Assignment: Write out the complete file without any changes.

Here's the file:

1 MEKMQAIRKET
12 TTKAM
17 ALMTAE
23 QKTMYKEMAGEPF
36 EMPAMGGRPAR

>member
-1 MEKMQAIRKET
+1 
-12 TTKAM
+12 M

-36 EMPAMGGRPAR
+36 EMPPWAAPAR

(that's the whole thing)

1 MEKMQAIRKET
12 TTKAM
17 ALMTAE
23 QKTMYKEMAGEPF
36 EMPAMGGRPAR

>member
-1 MEKMQAIRKET
+1 
-12 TTKAM
+12 M

-36 EMPAMGGRPAR
+36 EMPPWAAPAR